The works presented in this section embody an original idiom of modernity, developed in two directions: the physical and mental experience of flight. Springing from the brand new experience of perception in flight, Aeropainting opened novel horizons, challenging the canons of perspective that had always been the ineluctable basis of Italian art. Flight cancelled out the Renaissance notion of perspective, giving rise to a headlong vision, distorting spatial relationships, curving the horizon and sending man spiralling into a disorienting, even hallucinatory dimension.
While some artists looked down from above, others inverted this perspective, lifting their eyes to scan the mysteries of the cosmos. Flight thus became a mental experience, embodying the ancient utopia of the legend of Icarus, the mortal on a quest to explore the mystery of the divine. This is the compelling current of Cosmic Idealism, which then gave rise to the strand of Polimaterismo: in the context of this new “cosmic” awareness, Prampolini transfigured matter, charging it with new emotional values to the point of “spiritualizing” it.
The exploration of Futurism concludes with a number of important works belonging to the myriad of other fields that this generous avant-garde movement influenced: we therefore come to sections dedicated to the exuberant experience of Paroliberismo; to the experiments conducted in the field of photography and film; to the innovative work in music, set design and drama (with the opportunity to admire two extraordinary reconstructions of sets designed by Balla and Depero), and to the movement’s cutting edge architecture, decorative arts, advertising and fashion.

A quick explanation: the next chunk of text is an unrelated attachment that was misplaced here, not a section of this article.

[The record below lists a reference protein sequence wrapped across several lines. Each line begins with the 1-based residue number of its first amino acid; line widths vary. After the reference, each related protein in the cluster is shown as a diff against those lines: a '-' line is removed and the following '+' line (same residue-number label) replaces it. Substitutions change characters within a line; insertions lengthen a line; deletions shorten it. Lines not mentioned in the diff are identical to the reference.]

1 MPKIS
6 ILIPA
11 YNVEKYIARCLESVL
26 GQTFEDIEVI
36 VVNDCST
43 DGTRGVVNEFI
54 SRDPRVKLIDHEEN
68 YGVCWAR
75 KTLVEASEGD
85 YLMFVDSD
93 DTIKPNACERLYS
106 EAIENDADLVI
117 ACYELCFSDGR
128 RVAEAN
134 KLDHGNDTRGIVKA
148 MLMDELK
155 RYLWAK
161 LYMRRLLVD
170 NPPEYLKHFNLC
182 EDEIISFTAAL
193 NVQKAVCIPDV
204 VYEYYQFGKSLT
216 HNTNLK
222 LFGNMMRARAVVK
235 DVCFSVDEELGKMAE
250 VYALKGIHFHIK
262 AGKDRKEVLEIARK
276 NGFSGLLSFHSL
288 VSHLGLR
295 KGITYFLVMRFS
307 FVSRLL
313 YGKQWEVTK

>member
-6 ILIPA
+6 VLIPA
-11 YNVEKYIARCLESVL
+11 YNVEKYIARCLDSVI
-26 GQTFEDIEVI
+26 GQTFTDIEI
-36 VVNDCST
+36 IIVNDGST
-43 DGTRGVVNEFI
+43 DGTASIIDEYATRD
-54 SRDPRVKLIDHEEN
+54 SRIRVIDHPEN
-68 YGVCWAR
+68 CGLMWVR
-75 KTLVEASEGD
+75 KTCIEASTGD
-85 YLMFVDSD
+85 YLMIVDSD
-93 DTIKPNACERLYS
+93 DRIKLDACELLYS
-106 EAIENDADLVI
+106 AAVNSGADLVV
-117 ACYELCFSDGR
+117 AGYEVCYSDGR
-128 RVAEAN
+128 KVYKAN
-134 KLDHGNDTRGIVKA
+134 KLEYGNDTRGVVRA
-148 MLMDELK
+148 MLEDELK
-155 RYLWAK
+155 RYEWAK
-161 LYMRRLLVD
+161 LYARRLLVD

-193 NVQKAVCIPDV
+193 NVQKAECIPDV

Lastly, we come to the section entitled After Futurism, which presents works by Fontana, Burri, Schifano, Dorazio and exponents of the Visual Poetry movement like Miccini and Pignotti, documenting not only how the post-war generation wiped the slate clean, but also the idealized but tangible, and often openly declared, tributes that these artists in their own ways paid to Futurism.
A screening room, showing a montage of excerpts of Futurist films, closes this impressive exhibition, which aims to offer an all-embracing exploration of the legendary history of the Futurist movement, on occasion of its centenary.

Palazzo Reale